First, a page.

Would Mitt Romney be a president in the Coolidge mold? And if so, would that be a bad thing?

In a recent American Prospect piece, Jamelle Bouie makes the case that Mitt Romney, far from returning to any moderate-leaning instincts he may once have possessed, will, if elected, turn out to be a willing tool of a resurgent ultra-conservative Republican Party. While he makes it clear that he sees this as a dire scenario, some of us are downright hopeful when he quotes Romney saying, as he did in an April 13 speech at the NRA, that “instead of expanding the government, I will shrink it. Instead of raising taxes, I will cut them. Instead of adding regulations, I will scale them back.”

Echoing president Obama’s skewed depiction of the Republican agenda as “social darwinism,” Bouie contends: “The modern Republican Party isn’t trying to build a fairer or more equitable society, and it doesn’t care for the interests of low- or middle-income Americans. To borrow from Paul Ryan, it stands for the “makers” against the “takers.” It aims to gut government and give the spoils to the rich. In a sense, it seeks to revive the age of Calvin Coolidge, when government was small, inequality high, and the economy an exclusive playground for the wealthiest and most powerful Americans. If Mitt Romney is elected, the GOP will have a president who shares that vision.”

Besides the overblown and ridiculous claim that the GOP is merely a tool for “the rich,” I submit this also is a remarkably one-sided characterization of the Coolidge years. By most unbiased accounts, the Coolidge 20s were a period of rapid and, more importantly, broad-based economic growth, while the Mellon-Coolidge taxation regime lowered taxes for all, and disproportionately for the lower rungs of society. It is true that in Coolidge‘s day there were fewer “takers,” or recipients of redistributed wealth, and I for one would argue that the nation was better for it.We can only hope that Mitt Romney, once he is duly nominated and hopefully elected -if possible in tandem with a Republican House and Senate- will return Calvin Coolidge‘s picture to its rightful place on the White House wall and to Coolidge‘s nostrums in dealing with the “prairie fire of debt” he has already identified as the nation’s number one problem.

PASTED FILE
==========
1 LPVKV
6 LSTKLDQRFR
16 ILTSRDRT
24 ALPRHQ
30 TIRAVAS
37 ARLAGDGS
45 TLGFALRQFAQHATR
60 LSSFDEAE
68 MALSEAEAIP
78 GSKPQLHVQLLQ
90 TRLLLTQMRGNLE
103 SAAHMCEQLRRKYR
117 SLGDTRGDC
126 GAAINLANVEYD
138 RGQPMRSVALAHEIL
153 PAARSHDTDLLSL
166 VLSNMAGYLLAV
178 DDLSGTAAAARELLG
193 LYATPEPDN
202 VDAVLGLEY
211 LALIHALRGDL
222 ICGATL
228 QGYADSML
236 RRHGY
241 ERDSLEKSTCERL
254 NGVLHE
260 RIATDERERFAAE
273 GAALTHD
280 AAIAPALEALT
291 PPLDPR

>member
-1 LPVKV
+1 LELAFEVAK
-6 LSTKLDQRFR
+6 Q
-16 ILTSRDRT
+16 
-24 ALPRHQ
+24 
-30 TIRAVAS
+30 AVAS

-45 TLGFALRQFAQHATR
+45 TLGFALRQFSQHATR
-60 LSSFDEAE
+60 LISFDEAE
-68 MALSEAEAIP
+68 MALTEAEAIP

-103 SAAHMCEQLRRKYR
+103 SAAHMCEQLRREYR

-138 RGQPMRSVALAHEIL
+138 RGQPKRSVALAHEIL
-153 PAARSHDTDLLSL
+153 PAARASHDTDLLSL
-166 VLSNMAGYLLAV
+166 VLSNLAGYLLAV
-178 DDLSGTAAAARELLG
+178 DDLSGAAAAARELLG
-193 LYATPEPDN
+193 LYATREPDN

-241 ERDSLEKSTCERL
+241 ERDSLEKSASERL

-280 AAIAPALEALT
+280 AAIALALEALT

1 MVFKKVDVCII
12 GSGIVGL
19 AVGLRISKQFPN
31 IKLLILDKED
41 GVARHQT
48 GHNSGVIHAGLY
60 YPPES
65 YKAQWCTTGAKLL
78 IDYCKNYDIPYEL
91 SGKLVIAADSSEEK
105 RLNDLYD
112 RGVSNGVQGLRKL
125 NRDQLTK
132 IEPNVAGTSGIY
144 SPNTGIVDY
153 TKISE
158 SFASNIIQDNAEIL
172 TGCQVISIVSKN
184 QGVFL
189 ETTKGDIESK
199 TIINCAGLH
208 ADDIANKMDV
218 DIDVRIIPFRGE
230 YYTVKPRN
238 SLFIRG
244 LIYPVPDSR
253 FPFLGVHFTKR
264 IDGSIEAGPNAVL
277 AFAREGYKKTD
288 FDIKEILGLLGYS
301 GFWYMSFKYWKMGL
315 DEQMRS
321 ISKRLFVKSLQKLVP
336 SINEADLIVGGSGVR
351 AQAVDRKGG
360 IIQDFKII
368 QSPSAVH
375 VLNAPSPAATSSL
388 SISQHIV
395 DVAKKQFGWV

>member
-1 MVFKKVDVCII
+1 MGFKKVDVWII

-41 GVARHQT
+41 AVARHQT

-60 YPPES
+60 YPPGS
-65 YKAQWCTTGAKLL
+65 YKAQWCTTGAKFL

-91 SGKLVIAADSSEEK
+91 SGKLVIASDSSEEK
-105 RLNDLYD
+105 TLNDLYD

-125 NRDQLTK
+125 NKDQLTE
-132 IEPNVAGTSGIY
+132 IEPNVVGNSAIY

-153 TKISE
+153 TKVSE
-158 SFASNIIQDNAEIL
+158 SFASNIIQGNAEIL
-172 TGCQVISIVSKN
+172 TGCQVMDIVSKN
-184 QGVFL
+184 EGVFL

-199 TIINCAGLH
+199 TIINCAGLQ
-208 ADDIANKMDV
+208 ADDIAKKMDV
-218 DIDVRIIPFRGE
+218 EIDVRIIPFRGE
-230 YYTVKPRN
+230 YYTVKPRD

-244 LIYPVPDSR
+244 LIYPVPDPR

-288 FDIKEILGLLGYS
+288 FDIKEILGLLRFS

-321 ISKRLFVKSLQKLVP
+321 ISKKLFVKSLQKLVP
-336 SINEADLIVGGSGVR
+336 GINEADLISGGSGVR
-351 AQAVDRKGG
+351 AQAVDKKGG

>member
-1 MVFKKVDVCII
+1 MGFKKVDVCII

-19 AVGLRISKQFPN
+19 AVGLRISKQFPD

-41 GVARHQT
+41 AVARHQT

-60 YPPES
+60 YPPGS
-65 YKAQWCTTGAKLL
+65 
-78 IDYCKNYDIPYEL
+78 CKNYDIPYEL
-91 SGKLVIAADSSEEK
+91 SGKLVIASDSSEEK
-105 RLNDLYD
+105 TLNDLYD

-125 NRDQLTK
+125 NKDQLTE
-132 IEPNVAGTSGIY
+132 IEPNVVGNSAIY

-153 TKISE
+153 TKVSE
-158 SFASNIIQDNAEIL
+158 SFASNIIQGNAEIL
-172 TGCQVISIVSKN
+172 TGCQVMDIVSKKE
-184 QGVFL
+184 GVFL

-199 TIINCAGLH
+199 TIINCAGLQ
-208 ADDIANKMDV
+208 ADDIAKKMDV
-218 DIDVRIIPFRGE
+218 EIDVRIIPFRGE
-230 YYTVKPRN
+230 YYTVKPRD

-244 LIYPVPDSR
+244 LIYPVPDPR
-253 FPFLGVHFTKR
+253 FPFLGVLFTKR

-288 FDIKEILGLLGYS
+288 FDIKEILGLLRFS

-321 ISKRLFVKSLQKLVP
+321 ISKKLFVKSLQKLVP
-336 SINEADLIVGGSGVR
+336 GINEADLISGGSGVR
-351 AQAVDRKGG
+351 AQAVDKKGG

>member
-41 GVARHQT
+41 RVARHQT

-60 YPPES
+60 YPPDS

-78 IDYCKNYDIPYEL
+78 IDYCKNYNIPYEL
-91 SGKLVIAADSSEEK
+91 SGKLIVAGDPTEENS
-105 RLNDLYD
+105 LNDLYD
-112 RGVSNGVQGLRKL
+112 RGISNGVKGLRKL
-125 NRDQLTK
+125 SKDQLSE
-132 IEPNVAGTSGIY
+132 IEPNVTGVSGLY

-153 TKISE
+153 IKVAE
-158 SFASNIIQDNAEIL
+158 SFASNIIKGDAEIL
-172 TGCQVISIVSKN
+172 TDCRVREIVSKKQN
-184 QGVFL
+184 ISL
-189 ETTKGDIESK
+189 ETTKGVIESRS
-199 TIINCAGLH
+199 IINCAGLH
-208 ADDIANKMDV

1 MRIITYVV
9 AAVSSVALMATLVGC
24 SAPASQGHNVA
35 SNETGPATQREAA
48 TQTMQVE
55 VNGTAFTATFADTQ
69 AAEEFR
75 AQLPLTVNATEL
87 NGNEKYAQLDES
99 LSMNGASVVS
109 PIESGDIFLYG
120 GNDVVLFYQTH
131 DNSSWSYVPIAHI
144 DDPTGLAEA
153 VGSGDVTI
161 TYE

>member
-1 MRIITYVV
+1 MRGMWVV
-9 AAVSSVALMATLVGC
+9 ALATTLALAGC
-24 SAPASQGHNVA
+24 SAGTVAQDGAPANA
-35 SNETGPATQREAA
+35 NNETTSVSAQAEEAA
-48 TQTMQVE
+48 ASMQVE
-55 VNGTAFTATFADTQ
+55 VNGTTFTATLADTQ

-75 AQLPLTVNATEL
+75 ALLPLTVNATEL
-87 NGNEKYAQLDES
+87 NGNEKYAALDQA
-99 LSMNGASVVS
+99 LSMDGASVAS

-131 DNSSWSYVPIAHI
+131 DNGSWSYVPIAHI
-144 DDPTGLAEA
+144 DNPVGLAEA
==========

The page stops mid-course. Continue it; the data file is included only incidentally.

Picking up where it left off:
3 thoughts on “Would Mitt Romney be a president in the Coolidge mold? And if so, would that be a bad thing?

    • I’m just saying I’m hopeful he may turn out to be (at least if his hand is forced by a conservative majority in Congress)

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  1. When you come up from the bottom, as Coolidge did, and you fight your way. campaign by campaign, from office to office, and when you serve for an extended period of time in both city and state legislative bodies, it should, and often does, make you a far better political leader. For one thing, you learn a lot on those doorsteps and in those flats. “Only the man of broad and deep understanding of his fellow man can meet with much success in politics,” Coolidge once said (quoted in William Allen White, A Puritan in Babylon, 1938, p. 47), and I suspect a lot of that understanding developed during the course of Coolidge’s early years of politicking in the Irish precincts of Northampton and in both houses of the Legislature.

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